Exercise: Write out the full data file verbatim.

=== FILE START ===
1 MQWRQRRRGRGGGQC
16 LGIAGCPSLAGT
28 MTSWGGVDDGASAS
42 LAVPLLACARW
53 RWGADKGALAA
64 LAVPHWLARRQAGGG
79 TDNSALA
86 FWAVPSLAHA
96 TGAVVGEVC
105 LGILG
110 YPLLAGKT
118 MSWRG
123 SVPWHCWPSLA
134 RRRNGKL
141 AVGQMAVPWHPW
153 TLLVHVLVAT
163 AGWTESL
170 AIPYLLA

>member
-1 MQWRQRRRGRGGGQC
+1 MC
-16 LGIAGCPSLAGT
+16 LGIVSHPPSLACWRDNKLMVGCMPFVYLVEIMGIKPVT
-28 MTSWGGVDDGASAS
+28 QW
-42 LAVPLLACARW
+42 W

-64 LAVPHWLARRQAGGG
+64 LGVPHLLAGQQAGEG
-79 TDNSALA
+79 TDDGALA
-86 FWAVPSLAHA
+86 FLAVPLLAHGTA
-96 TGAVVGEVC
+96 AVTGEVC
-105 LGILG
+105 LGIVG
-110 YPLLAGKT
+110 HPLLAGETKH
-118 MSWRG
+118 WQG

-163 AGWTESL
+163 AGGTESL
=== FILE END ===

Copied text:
1 MQWRQRRRGRGGGQC
16 LGIAGCPSLAGT
28 MTSWGGVDDGASAS
42 LAVPLLACARW
53 RWGADKGALAA
64 LAVPHWLARRQAGGG
79 TDNSALA
86 FWAVPSLAHA
96 TGAVVGEVC
105 LGILG
110 YPLLAGKT
118 MSWRG
123 SVPWHCWPSLA
134 RRRNGKL
141 AVGQMAVPWHPW
153 TLLVHVLVAT
163 AGWTESL
170 AIPYLLA

>member
-1 MQWRQRRRGRGGGQC
+1 MC
-16 LGIAGCPSLAGT
+16 LGIVSHPPSLACWRDNKLMVGCMPFVYLVEIMGIKPVT
-28 MTSWGGVDDGASAS
+28 QW
-42 LAVPLLACARW
+42 W

-64 LAVPHWLARRQAGGG
+64 LGVPHLLAGQQAGEG
-79 TDNSALA
+79 TDDGALA
-86 FWAVPSLAHA
+86 FLAVPLLAHGTA
-96 TGAVVGEVC
+96 AVTGEVC
-105 LGILG
+105 LGIVG
-110 YPLLAGKT
+110 HPLLAGETKH
-118 MSWRG
+118 WQG

-163 AGWTESL
+163 AGGTESL